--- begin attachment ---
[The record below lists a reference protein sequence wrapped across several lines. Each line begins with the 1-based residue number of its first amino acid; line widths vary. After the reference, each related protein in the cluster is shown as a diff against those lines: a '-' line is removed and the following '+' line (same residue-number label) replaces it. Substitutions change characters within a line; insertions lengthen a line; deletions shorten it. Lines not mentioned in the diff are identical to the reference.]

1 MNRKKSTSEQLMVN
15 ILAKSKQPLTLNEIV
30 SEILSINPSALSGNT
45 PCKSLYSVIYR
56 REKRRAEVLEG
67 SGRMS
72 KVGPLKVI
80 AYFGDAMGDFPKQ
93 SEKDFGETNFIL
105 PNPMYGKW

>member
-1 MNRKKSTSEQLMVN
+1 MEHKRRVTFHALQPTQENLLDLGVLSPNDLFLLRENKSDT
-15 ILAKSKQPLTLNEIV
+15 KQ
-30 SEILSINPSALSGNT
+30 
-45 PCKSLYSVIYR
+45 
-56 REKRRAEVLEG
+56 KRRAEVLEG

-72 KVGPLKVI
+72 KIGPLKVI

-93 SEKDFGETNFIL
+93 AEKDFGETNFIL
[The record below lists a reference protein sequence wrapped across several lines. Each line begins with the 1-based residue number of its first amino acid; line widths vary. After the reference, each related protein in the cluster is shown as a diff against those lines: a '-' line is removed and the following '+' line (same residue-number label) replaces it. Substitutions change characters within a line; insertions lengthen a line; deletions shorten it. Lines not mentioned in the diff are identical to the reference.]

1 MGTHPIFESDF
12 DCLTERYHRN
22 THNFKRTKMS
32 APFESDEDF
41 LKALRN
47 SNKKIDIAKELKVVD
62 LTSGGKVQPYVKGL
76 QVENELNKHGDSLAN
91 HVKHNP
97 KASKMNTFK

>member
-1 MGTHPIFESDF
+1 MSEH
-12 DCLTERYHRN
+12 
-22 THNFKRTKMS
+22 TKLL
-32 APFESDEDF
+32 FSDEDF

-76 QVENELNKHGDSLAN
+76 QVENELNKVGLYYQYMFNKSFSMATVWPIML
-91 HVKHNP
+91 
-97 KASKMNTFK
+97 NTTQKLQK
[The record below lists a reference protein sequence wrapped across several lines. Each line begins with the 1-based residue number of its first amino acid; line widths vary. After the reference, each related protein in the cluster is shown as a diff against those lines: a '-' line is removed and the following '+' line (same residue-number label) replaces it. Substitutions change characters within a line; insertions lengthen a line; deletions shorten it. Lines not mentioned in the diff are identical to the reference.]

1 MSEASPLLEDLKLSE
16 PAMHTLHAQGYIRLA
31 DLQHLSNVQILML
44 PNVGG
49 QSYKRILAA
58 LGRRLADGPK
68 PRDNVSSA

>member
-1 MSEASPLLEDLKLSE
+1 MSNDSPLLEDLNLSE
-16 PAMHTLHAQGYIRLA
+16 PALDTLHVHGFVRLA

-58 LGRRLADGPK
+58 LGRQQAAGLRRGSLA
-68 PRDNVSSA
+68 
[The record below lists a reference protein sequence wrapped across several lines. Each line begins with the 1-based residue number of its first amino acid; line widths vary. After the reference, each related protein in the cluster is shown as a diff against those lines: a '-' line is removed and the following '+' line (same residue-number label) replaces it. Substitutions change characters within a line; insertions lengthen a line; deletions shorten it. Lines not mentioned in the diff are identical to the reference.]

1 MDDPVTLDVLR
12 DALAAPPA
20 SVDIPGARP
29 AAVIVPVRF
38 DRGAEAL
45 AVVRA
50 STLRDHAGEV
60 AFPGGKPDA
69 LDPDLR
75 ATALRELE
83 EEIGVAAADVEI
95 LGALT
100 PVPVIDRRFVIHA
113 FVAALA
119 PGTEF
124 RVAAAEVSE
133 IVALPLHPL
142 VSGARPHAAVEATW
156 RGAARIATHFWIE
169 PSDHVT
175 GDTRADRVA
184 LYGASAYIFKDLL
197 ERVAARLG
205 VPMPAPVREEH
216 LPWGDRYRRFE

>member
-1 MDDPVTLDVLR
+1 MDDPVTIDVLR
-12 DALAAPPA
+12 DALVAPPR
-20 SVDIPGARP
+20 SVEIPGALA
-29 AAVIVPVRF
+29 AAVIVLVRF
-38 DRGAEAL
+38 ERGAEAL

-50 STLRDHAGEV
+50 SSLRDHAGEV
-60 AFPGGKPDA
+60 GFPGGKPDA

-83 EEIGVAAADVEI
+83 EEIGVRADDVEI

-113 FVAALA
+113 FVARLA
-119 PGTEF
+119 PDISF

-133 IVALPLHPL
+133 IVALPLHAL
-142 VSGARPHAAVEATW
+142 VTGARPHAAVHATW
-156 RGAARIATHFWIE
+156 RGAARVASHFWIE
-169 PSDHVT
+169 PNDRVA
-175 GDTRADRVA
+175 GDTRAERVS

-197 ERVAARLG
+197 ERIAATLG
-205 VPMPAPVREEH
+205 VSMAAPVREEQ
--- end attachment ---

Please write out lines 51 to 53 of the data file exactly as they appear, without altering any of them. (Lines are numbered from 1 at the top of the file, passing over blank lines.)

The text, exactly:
-97 KASKMNTFK
+97 NTTQKLQK
[The record below lists a reference protein sequence wrapped across several lines. Each line begins with the 1-based residue number of its first amino acid; line widths vary. After the reference, each related protein in the cluster is shown as a diff against those lines: a '-' line is removed and the following '+' line (same residue-number label) replaces it. Substitutions change characters within a line; insertions lengthen a line; deletions shorten it. Lines not mentioned in the diff are identical to the reference.]